Three common mistakes that traders make was the topic of a recent post; if I had to add a fourth, it would be letting longer-term political and economic biases interfere with a shorter-term read of market strength and weakness.
Toward the end of last week, I raised the possibility that we might ultimately hold the May/June lows, which could lead to a bounce back into that long-term trading range. When Monday's weakness could not take out the prior week's lows and we held strength after weakness in Asia, that trading range scenario gained credibility.
Interestingly, however, my conjectures were generally met with a near indignant response from traders who emailed. "How could we go higher when the economy is so weak?" was a common response. The key to the replies, however, was the emotional tone of indignation--almost as if I had insulted their family members.
Those traders had a *need* to believe in a bearish thesis; their beliefs were not grounded in how the market was actually trading. This dynamic is not unique to bears; I found similar indignation when I posted an article to a website in early 2000 comparing the stock market to the exhausted 4 AM dancers in Ibiza. I received many defensive replies, indicating that I simply did not understand the new market paradigm.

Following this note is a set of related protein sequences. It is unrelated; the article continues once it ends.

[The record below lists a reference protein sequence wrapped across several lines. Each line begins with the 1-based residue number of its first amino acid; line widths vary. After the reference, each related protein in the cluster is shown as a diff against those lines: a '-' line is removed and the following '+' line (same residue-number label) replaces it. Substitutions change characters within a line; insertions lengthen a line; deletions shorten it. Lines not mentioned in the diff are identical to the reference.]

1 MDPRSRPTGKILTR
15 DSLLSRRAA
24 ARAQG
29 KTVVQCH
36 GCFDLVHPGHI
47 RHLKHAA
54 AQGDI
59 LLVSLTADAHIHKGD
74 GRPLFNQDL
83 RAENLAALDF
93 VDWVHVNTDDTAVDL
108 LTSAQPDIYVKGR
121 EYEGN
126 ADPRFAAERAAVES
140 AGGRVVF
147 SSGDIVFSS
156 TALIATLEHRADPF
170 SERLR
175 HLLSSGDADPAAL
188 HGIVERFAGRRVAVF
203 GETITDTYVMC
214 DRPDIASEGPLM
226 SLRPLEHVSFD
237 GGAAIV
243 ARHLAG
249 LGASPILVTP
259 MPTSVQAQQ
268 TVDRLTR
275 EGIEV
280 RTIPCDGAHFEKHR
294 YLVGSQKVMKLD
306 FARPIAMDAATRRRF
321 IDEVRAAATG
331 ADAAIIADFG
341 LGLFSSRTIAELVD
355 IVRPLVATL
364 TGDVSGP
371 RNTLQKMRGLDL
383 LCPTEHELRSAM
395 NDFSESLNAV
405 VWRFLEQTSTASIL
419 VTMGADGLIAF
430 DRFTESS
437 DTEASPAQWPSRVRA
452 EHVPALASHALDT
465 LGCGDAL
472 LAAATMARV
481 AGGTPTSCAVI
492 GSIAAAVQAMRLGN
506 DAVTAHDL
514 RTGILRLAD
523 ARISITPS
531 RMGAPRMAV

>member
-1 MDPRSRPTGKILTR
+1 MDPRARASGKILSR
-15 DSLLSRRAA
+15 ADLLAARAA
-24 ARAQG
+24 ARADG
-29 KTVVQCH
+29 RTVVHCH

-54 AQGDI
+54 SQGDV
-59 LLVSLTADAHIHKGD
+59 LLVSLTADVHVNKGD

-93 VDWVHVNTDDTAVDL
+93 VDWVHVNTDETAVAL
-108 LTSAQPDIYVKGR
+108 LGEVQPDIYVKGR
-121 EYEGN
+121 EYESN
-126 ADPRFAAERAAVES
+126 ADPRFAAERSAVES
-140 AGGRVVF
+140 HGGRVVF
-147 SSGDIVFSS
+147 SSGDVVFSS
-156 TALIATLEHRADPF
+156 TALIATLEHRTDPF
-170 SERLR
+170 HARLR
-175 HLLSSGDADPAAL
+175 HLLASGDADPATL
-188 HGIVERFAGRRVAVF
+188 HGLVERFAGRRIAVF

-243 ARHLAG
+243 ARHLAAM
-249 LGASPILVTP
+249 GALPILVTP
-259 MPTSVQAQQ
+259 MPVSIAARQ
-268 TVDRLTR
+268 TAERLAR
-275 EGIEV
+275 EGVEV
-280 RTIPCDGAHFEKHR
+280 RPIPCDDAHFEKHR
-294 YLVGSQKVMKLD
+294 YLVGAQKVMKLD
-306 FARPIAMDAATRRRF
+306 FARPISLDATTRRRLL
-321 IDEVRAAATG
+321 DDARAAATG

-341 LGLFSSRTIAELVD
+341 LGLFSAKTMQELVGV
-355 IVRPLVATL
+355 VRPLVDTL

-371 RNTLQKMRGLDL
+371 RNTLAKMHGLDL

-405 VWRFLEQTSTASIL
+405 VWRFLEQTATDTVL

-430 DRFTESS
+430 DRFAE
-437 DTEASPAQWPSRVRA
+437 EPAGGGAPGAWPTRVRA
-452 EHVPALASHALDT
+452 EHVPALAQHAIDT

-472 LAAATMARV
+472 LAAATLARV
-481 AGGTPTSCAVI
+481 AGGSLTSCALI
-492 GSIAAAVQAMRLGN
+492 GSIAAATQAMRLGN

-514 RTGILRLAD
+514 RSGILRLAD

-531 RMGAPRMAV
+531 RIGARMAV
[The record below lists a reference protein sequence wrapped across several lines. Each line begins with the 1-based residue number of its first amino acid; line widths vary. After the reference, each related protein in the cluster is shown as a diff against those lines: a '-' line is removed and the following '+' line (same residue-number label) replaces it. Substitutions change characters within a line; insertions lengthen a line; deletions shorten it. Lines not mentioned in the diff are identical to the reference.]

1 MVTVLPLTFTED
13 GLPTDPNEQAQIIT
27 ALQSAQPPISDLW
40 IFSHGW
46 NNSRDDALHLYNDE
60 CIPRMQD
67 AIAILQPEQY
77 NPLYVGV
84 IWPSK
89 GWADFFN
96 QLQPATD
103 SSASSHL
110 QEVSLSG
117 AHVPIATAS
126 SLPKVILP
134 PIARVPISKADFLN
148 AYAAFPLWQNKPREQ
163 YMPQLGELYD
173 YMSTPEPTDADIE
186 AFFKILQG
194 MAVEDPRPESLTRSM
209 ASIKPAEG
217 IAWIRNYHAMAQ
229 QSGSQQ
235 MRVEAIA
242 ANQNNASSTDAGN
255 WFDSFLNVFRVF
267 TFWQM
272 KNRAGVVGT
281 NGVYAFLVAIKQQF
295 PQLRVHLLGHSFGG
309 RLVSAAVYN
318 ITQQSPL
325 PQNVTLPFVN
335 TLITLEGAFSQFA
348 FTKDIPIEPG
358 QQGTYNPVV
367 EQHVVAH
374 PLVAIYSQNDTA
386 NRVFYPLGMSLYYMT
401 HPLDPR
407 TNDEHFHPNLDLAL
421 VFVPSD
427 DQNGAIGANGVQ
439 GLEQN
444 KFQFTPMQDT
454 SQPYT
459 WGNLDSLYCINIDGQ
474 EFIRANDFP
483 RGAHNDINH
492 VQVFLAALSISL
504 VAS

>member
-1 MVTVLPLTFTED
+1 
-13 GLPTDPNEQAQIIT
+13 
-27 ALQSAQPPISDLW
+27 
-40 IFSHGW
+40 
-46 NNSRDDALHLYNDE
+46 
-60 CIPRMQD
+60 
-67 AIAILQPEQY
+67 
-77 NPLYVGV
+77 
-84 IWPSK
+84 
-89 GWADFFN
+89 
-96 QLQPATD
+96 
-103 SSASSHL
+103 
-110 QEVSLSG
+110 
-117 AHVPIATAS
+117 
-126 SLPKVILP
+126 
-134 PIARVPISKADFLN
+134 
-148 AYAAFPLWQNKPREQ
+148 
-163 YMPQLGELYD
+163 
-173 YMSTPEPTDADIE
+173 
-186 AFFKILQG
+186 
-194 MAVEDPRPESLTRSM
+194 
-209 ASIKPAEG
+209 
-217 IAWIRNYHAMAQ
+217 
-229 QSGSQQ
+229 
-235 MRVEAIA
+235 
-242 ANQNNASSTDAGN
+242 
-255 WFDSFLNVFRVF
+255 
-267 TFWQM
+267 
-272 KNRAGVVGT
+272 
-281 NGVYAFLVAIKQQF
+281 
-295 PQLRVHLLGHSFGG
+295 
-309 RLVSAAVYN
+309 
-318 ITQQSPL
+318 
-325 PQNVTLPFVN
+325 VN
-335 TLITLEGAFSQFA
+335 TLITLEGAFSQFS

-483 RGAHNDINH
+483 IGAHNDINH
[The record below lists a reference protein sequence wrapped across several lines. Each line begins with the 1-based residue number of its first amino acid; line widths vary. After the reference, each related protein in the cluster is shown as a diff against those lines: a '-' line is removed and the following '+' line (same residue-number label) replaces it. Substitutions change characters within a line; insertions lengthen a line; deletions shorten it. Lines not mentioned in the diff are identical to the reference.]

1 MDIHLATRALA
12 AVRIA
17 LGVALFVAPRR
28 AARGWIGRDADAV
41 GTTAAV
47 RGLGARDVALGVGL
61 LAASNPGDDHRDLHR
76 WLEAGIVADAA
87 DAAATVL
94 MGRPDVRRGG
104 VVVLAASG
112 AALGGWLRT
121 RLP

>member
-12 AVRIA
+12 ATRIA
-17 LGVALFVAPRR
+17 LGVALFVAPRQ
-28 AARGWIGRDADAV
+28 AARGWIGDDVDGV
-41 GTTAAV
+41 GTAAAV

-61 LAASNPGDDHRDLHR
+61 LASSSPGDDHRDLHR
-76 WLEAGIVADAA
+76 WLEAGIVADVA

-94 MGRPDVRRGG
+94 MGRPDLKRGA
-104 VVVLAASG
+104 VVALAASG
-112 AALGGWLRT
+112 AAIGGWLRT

The economy may indeed be weak and stocks may ultimately reach new bear market lows. What I know is that the market is not trading that outlook right here and now. As long as more volume is being transacted at the market's offer price and more stocks are ticking up than down, I want to participate in that demand/supply imbalance.
It's vitally important that the time horizon of your analyses fit the time horizon of your trading and investing. Mismatches will take you out of good investments on short-term weakness, and they will keep you out of short-term rallies on longer-term pessimism.